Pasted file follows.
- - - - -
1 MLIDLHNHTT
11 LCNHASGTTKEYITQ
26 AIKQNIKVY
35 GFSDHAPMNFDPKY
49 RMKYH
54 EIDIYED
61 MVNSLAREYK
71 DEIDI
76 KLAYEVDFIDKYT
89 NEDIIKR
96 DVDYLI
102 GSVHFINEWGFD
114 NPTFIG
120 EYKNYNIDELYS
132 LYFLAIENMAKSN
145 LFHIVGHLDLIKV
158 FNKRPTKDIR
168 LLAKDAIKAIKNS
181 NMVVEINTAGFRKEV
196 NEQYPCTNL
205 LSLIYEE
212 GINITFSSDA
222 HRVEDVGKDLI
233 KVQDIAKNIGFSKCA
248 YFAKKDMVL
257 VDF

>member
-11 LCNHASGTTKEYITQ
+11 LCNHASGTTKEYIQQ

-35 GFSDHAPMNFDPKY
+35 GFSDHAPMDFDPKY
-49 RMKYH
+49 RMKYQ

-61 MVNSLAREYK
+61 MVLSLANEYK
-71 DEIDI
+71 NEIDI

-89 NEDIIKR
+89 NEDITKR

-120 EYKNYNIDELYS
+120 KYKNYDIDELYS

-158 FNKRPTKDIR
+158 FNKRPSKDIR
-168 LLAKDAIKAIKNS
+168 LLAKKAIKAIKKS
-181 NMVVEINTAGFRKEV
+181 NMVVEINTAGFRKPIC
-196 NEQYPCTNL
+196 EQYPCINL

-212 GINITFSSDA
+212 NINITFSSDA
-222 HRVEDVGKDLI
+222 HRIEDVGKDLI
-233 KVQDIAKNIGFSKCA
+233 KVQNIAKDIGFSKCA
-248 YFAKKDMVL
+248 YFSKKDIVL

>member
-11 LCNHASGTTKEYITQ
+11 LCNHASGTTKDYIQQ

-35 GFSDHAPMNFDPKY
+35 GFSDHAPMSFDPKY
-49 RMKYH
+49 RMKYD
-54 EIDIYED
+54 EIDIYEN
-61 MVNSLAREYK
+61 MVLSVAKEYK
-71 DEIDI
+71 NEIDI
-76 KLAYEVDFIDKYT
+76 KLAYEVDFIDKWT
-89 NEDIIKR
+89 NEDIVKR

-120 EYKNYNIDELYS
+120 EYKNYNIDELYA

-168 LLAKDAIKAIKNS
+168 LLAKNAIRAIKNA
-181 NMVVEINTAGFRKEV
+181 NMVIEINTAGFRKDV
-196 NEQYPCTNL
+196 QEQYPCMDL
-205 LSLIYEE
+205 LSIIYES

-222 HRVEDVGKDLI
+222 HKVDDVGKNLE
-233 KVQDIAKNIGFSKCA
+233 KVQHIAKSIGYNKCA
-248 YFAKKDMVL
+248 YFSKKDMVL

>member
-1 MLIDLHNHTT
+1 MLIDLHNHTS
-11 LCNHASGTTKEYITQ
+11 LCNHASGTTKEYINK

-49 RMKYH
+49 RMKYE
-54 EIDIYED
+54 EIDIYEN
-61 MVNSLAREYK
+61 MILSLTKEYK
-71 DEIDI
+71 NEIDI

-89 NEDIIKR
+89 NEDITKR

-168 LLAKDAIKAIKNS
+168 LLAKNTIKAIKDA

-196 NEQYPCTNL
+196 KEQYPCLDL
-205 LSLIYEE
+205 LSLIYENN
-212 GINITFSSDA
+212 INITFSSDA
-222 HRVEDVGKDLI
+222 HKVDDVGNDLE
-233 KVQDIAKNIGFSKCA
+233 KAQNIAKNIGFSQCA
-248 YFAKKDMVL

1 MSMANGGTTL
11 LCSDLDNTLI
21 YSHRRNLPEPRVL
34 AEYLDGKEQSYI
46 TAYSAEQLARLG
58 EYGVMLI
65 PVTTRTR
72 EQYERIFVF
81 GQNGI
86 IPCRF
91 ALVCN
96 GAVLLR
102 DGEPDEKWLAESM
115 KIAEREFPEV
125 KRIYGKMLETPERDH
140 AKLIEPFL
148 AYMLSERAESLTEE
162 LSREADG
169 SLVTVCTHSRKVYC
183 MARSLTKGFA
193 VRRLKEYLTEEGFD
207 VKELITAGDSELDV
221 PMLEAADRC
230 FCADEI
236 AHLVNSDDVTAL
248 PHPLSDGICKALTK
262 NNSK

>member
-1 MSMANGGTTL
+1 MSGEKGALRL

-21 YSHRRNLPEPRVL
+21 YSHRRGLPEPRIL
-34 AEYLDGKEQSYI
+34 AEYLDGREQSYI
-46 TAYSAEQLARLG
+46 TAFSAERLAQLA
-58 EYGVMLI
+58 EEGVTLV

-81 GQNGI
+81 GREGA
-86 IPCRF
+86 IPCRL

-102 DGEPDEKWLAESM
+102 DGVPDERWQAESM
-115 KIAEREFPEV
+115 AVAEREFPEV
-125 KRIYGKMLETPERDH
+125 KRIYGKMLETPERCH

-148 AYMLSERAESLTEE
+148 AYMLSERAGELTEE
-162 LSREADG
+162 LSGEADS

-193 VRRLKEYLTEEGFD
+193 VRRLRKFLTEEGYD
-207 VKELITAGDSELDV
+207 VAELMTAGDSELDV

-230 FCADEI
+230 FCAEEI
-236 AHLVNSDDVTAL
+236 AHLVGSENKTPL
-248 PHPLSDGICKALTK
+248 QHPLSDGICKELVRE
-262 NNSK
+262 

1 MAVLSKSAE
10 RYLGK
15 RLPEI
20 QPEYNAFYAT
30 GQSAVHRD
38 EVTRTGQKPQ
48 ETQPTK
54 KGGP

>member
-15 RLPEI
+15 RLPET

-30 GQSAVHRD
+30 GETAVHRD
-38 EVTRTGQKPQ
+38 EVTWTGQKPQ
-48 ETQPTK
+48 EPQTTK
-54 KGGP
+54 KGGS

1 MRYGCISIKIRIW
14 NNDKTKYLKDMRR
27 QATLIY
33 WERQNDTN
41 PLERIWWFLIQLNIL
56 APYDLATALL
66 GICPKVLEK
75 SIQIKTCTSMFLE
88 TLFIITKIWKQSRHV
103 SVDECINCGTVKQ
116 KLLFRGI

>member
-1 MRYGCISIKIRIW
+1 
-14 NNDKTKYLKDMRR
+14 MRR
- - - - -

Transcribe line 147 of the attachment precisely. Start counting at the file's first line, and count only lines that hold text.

-1 MSMANGGTTL